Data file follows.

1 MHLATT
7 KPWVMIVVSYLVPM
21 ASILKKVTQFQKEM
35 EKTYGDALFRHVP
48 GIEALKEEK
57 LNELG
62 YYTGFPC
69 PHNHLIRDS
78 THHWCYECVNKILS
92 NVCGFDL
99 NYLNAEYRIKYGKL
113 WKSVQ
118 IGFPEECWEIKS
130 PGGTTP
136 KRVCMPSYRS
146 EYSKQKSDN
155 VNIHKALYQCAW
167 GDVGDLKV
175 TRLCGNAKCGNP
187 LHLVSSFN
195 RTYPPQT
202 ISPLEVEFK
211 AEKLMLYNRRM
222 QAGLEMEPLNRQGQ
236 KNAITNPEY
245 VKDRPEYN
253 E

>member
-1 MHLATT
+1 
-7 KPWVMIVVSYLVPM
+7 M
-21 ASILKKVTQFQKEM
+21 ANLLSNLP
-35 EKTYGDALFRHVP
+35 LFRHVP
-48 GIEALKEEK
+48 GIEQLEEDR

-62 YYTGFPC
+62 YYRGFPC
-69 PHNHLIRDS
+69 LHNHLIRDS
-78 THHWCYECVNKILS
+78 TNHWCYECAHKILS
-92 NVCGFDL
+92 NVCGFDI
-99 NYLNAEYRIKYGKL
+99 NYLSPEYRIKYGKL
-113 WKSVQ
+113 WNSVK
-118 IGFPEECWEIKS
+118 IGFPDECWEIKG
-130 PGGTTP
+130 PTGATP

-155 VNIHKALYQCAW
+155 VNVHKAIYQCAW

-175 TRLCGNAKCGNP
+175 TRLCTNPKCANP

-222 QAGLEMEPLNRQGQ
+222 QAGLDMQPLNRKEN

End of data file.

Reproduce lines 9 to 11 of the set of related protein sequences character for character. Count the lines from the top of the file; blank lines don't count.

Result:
78 THHWCYECVNKILS
92 NVCGFDL
99 NYLNAEYRIKYGKL